The Camarillo White Horse has a romantic beginning with its founding stallion, Sultan, being purchased from the California State Fair in 1921. Sultan’s buyer, Adolfo Camarillo, who incidentally founded the city, was so taken by the horse that he returned with it to his ranch and began developing a new breed.
His resulting collection of pure white horses with pink skin was owned exclusively by the Camarillo family who featured them in the famous Santa Barbara fiestas from 1924 until 1987. When Adolfo’s daughter passed away in 1987, the family’s prized collection of Camarillo White Horses was auctioned off, opening up ownership to the public for the very first time.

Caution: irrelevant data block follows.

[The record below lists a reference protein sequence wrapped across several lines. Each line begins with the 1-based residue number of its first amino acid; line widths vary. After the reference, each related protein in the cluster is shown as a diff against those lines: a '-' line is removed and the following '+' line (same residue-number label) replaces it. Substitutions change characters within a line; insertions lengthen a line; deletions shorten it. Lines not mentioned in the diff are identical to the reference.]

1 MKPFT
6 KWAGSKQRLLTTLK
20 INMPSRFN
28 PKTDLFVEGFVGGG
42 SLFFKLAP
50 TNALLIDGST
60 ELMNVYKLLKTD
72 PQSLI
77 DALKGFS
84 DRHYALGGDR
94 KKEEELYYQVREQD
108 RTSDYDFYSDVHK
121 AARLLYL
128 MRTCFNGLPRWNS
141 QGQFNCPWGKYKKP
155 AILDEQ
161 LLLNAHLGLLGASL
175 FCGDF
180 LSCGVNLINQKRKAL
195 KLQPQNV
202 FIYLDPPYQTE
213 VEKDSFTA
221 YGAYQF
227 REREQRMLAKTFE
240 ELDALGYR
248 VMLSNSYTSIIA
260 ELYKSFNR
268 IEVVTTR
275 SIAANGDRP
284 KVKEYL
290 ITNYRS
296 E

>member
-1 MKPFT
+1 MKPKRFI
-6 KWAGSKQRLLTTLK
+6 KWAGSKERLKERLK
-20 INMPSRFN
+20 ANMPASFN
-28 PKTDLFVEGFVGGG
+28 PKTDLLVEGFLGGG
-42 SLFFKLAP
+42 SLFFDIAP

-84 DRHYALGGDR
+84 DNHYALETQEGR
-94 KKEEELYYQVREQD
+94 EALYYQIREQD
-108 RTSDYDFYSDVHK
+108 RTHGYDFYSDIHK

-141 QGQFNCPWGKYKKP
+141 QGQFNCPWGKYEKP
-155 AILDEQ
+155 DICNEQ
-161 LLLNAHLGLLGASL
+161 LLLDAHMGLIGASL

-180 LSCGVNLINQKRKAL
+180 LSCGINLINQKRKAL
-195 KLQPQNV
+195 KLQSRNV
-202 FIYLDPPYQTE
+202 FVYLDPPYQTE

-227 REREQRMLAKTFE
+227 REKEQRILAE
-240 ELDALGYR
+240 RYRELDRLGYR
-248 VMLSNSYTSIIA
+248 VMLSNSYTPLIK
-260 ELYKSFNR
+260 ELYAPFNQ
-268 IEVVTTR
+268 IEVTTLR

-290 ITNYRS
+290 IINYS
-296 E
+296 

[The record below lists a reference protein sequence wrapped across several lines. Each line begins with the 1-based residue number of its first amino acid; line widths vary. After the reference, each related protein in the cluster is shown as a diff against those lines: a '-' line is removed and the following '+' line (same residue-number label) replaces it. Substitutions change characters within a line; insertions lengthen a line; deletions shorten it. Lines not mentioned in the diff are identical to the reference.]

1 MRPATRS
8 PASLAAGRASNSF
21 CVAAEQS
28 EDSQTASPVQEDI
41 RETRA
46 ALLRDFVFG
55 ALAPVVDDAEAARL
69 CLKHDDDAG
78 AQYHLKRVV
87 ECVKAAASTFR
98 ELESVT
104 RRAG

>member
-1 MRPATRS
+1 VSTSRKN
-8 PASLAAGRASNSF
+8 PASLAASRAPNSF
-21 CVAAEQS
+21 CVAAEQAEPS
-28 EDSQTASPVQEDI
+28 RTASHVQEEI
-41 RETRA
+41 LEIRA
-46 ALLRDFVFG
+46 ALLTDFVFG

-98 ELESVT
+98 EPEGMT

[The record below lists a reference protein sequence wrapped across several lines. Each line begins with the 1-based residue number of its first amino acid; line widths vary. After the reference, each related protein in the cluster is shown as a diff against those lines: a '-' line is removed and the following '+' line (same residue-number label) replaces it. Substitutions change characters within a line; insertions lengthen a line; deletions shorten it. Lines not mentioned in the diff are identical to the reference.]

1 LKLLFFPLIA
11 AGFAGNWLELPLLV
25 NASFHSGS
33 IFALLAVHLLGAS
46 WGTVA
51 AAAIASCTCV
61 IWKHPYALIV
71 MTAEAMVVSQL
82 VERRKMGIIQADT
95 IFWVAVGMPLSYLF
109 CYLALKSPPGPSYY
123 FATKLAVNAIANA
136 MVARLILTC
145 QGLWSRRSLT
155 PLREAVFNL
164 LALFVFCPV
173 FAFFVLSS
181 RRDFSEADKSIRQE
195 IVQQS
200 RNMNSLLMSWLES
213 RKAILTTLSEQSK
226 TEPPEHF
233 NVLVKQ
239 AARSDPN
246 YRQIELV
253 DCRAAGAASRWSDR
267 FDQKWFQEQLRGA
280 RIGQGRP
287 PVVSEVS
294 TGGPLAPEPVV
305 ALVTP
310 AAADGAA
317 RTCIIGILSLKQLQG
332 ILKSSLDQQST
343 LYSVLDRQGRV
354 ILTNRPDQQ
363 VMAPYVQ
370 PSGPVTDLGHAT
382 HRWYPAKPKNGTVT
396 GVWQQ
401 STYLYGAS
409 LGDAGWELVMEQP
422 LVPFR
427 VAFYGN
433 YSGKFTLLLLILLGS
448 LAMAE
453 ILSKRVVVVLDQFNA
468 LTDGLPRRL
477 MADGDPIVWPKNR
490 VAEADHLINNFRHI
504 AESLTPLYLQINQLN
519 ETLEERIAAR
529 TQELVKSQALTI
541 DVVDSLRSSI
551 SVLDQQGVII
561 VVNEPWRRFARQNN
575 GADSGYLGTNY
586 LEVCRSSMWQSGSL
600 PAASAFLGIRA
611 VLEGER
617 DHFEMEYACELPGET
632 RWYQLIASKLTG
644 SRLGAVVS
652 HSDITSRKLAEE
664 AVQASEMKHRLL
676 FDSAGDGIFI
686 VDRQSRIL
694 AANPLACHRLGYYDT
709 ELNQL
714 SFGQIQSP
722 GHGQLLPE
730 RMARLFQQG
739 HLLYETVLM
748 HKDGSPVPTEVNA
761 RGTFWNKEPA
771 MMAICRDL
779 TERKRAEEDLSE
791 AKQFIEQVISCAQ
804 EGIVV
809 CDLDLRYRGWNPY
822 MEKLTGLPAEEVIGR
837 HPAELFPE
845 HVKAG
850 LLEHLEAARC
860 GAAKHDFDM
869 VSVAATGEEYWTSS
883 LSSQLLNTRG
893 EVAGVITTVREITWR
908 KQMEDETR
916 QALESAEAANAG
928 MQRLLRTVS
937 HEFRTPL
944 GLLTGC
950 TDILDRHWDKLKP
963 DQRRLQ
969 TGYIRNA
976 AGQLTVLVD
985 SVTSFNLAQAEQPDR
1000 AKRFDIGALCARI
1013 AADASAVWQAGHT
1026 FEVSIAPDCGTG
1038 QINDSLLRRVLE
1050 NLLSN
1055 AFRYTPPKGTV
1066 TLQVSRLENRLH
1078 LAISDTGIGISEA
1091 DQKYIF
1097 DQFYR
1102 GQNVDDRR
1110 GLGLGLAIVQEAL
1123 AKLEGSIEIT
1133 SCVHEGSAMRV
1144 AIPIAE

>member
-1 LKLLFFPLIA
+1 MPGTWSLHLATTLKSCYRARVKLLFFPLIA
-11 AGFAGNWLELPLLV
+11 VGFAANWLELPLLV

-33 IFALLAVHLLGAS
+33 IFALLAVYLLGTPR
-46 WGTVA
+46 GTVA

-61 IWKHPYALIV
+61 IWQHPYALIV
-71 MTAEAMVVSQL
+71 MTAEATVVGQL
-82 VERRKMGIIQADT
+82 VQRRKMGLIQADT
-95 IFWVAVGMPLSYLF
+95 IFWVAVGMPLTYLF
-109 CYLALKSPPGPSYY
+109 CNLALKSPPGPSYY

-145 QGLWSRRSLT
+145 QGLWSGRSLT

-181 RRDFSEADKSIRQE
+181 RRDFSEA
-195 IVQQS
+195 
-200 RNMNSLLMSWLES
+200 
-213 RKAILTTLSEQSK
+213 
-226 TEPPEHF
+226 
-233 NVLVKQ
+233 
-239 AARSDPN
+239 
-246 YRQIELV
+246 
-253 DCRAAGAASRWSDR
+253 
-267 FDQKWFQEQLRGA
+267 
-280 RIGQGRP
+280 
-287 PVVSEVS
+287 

Although these horses were eventually reunited in 1991, it was apparent that the future of Adolfo’s Camarillo White was uncertain. At this point, only 11 Camarillo White Horses existed and there was a very real threat the breed would die out.
In 1992 the Camarillo White Horse Association was established to try and improve breed numbers, although it appears to have had little impact. Today, few of these horses exist, with some claiming less than 20 Camarillo Whites can be found anywhere in the world.
All-white horses are difficult to come by. Breeding the Camarillo White Horse is risky, with only a 50% chance of producing a healthy, living foal. Stillborns and deaf animals are common when it comes to this breed.